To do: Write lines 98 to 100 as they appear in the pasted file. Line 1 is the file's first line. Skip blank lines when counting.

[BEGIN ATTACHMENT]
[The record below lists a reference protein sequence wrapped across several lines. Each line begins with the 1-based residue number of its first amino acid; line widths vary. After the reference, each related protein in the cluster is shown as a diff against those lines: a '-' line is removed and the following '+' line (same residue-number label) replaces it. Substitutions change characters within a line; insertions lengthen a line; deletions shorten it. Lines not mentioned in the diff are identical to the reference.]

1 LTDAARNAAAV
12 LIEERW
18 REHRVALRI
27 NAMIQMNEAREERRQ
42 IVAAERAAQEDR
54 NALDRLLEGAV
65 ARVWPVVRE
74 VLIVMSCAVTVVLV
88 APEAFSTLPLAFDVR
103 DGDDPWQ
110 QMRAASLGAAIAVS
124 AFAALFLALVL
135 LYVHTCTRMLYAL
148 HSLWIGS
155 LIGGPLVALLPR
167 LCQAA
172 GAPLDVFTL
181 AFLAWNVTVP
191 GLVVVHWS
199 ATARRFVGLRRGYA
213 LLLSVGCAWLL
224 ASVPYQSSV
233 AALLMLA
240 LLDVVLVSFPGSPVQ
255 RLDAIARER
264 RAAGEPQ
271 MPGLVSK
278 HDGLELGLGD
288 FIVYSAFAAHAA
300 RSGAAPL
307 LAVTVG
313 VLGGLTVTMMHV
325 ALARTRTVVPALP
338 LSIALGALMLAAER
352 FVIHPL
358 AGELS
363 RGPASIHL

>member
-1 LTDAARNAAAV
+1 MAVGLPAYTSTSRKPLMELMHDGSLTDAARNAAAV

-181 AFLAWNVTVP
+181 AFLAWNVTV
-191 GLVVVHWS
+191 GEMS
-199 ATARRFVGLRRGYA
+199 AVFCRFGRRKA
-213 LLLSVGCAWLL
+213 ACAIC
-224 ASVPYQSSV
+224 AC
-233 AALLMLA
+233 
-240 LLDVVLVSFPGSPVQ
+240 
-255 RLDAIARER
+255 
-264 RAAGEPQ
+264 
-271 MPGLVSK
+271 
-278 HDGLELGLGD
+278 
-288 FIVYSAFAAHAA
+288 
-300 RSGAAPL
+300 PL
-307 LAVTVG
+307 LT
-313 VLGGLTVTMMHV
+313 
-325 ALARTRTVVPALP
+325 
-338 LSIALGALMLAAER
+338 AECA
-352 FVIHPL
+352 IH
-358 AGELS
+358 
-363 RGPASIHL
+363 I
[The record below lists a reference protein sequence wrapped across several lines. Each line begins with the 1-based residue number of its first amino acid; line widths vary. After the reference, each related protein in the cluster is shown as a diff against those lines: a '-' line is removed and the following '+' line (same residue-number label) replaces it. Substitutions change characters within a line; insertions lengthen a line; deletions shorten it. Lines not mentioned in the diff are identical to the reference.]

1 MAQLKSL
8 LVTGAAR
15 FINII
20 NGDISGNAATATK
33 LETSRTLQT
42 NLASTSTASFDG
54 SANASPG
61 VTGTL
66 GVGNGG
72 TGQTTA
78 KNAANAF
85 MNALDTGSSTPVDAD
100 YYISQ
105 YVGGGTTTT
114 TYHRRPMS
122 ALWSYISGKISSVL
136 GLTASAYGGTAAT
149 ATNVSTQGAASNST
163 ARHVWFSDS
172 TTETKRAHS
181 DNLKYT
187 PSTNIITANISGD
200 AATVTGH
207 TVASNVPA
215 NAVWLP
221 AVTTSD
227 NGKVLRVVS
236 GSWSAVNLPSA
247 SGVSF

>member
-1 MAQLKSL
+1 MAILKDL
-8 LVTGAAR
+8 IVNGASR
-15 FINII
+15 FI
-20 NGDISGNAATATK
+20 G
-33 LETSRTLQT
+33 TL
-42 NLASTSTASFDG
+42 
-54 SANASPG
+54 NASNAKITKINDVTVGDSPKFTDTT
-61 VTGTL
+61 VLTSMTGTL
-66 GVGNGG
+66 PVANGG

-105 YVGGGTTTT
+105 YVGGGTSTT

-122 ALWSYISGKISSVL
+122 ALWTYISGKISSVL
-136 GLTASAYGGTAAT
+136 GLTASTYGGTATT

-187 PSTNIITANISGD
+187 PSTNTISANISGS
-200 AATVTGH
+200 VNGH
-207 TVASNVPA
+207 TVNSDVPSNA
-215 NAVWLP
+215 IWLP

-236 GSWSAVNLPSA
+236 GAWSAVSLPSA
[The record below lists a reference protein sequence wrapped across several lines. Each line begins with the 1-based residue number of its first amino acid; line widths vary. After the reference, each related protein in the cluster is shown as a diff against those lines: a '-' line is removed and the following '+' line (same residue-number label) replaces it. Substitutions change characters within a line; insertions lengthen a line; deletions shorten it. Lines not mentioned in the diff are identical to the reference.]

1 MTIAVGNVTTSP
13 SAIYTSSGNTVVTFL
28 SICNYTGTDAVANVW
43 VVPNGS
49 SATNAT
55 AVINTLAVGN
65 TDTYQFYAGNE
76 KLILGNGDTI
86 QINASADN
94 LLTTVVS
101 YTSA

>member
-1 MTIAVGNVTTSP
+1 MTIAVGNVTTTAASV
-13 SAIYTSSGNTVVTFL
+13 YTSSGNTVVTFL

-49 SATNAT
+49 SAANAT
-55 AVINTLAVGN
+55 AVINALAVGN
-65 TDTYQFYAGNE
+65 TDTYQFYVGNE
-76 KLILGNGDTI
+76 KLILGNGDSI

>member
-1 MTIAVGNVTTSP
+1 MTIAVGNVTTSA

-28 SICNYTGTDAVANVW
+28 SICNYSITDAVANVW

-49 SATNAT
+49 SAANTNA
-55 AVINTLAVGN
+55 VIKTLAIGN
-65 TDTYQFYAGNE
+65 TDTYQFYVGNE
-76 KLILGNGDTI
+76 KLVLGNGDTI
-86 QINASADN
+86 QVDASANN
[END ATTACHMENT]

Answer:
122 ALWSYISGKISSVL
136 GLTASAYGGTAAT
149 ATNVSTQGAASNST